Our discussion Thursday about whether there really is any “End of the World” event coming in 2013 got reader Bill inspired to send me an email – where he takes me to task for only putting 10% odds on a world-ender next year.
“Well, now you are up to 10% odds that the bad things are really going to happen. I have to chuckle Geo.
My analysis is that the 10% is not a measure of the probability, rather it is a measure of the current size of your DENIAL.
Clif is not the only one who has said IT is coming. Farsight.org guys saw it and they have impeccable technology now. And all sorts of other prophecies from the Hopi to Nostradamus to Cayce just to mention a few. And note I did not mention Revelation, until now.
I think you better be pumping up your rubber boat. Just might not be able to get to your aeroplane. Come to think of it, have you considered upgrading your Beech to a float plane ? Might be a good idea.”
Well, hold on there brother Bill. I don’t think so. The world is NOT going to end today…hopefully….so let’s sit back for a moment and look at some of the evidence on how well humans do at predicting the future while we have time.
To begin with, I’d direct your attention to a “Global Catastrophic Risks Survey” which was a technical report by the Future of Humanity Institute at Oxford University in 2008.
The survey questions – themselves – are revealing. They included:
Deaths caused by nanotech
Killed by runaway artificial intelligence
Total killed by all wars in the next 100-years
Total killed in nuclear wars
Number dead in largest nanotech accident
Number killed in largest pandemic disease outbreak
Total killed in nuclear terrorism
Overall risk of extinction, now to 2100
What’s revealing is that my own “pet” worry list is comprised of a whole list of catastrophe sources which weren’t even on this 2008 list:
Catastrophic failure of the Internet (which would ripple everywhere, but principally into communications and finance initially) due to (pick your flavor) a) terrorism, b) virus/worms, c) war, d) socioeconomic pressure, and e) political/uprising pressure.
The arrival of 99942 Apophis in 2036.
Various versions of catastrophic plate tectonic collisions gone badly, which in turn bring along the long linguistically-predicted global coastal event GCE.
And last, but our stock-in-trade around here, global economic collapse and descent into anarchy due to the failure of the global economic system.
Now, let’s talk for a moment about odds: There is (very nearly) a 100 percent chance that Ures truly will be dead in 35 years. Oh, I suppose space aliens could show up, decide an East Texas Reprobate would make a fine zoological specimen back on Gahzorptune 6, but I’ll leave that one at zero for the sake of discussion this morning.
But let’s now consider how to assess the combined odds of all of these items, point by point, for where I am and how I’m equipped. You can do this yourself, but your odds are likely to be different than mine.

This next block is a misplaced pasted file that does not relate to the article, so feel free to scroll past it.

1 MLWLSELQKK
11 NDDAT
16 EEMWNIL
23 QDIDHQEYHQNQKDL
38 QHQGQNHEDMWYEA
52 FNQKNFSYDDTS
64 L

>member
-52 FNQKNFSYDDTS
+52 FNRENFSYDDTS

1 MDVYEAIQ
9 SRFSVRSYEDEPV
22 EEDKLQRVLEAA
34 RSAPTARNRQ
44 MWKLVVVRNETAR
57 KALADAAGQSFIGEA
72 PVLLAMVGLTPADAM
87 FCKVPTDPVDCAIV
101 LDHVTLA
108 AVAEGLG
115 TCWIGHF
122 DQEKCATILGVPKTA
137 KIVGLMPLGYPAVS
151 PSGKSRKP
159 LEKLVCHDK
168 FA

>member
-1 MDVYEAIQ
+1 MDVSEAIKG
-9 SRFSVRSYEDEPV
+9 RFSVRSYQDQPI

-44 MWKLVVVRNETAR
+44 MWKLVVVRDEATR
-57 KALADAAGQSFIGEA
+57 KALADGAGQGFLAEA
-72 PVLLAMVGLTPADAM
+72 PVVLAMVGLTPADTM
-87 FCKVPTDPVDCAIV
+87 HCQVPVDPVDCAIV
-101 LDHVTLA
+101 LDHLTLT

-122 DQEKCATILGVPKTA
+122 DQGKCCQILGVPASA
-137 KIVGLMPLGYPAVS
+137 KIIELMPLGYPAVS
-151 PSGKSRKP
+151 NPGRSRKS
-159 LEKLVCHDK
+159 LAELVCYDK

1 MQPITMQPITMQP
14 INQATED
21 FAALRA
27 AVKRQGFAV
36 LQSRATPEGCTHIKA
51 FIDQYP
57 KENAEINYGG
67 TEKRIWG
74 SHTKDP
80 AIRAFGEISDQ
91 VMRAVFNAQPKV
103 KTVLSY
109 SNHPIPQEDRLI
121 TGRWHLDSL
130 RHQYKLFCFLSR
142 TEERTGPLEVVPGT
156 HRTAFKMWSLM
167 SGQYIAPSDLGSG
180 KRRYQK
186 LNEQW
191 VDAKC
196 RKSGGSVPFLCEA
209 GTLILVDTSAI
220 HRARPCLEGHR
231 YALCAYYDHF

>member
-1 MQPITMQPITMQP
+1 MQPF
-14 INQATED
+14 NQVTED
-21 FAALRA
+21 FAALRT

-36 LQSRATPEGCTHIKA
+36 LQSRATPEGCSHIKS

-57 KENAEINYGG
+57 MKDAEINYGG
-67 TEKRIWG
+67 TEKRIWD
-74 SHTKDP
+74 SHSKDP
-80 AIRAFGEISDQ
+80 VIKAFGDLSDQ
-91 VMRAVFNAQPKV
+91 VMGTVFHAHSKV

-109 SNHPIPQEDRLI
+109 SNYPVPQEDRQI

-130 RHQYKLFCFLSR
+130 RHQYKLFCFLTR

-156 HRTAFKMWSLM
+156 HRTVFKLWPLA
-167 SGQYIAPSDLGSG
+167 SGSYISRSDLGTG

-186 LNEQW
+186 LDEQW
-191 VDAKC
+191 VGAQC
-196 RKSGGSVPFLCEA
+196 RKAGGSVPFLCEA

1. Odds of being killed by nanotech in 2013? Nearly zero for us: We’re outside a major metro area in the woods and besides, I’ve read The Andromeda Strain and I’m not wandering into small towns and dealing with crying babies and such.
2. Killed by runaway artificial intelligence: Well, if you live in a setting which happens to have life support controlled by AI, your odds might be higher, but out here in the Outback, the “man-machine interface” with AI is virtually non-existent…and what little could be imagined can be dealt with by 40-rapid fire rounds by a 7.62 X39, I reckon. On the other hand, if you’re in a medical setting where AI “owns you” or you work in a bio lab and the containment system decides you’re using too much oxygen, then yes, you’re done. But out here, we place the odds near zero.
3. Odds of being killed in war: If we happened to live in a big city, near a drug border, in a third world crap hole, or in a famine-plagued area, sure, our odds would be higher than zero. But for war to make it to this part of the Outback, there’s going to be a year of urban fighting, and if it shows up after that, see the 7.62 reference under #2.
4. Odds of being killed in nuclear war? Again, near zero, even if there is a global thermonuclear exchange. First because Montalba, Texas is not a first strike target and secondly because we have a copy of Nuclear War Survival Skills: Updated and Expanded 1987 Edition on hand, plus the checklist of items and a calibrated meter. I will grant you that in the event of an actual war our odds of being dead in 2014 and beyond go up considerably, but for 2013? Near zero, once again.
5. Odds of death from pandemic disease? Well, once again, we don’t go near busy international airports a lot (OK, any then…) and we don’t go to bio-terror targets like sporting events and concerts. So with the possible bio-risk of eating in a small town greasy-spoon, again, odds are near zero.
6. Odds of death from nuclear terrorism as similarly near-zero. Being a recluse is calm and peaceful. In fact, I’ve been working on my blood pressure and after dinner last night, while watching TV I posted a 118 over 59 with a pulse of 56. So no, I don’t think terrorism is going to get me, either, nor should a heart attack if I keep up my focus on blood pressure reduction.
You should be noticing a trend here: When we start looking at the odds of dying in 2013 (discounting killer tax rates, or course) the odds are pretty good so far.